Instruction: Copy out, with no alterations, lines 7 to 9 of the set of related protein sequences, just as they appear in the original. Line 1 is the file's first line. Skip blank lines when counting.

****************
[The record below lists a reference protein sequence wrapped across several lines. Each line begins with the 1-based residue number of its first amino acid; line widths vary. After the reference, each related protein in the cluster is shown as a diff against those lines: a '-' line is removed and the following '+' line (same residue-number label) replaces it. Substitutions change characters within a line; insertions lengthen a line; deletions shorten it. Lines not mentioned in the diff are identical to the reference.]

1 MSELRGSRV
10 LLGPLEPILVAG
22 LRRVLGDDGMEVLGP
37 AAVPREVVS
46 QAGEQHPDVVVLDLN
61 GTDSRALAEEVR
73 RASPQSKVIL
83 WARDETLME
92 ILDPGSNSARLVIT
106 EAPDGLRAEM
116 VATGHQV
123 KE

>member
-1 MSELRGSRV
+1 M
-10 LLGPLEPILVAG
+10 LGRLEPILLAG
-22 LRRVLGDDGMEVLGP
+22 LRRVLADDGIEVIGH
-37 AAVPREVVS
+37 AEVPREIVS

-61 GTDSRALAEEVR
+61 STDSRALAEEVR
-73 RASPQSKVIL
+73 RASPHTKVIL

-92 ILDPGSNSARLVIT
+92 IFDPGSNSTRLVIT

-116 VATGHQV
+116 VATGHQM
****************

61 GTDSRALAEEVR
73 RASPQSKVIL
83 WARDETLME